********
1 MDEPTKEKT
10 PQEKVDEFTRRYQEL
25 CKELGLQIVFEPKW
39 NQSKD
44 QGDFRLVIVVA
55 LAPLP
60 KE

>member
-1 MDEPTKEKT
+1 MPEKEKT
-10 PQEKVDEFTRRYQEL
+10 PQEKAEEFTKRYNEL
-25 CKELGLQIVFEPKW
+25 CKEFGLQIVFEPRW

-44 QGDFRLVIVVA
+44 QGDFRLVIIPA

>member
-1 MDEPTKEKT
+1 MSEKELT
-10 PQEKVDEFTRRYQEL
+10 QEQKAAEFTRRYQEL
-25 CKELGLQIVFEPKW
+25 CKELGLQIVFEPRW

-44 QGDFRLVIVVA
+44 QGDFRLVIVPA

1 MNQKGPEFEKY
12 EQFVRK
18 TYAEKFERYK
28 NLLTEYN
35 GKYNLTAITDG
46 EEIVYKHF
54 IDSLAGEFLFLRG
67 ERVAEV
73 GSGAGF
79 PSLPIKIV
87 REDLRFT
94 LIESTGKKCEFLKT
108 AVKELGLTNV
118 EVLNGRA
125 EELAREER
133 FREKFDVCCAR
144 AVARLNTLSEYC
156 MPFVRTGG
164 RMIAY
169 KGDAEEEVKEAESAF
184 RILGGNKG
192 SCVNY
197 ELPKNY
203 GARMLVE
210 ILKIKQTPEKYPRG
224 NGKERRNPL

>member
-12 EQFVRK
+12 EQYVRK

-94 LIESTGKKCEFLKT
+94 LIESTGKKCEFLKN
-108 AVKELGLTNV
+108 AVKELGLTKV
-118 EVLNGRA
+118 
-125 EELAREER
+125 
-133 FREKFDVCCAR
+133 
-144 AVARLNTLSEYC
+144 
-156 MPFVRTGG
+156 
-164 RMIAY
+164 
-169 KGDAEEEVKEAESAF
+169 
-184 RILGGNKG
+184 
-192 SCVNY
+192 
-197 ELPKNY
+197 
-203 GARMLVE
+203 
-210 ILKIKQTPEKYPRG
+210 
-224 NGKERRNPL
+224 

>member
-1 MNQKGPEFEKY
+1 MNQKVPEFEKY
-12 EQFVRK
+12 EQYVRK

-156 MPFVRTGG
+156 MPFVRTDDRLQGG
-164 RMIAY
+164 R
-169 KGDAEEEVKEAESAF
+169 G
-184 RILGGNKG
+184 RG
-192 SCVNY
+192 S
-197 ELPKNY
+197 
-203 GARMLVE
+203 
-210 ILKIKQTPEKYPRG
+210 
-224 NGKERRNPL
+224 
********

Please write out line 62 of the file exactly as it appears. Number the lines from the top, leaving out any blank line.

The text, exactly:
+125 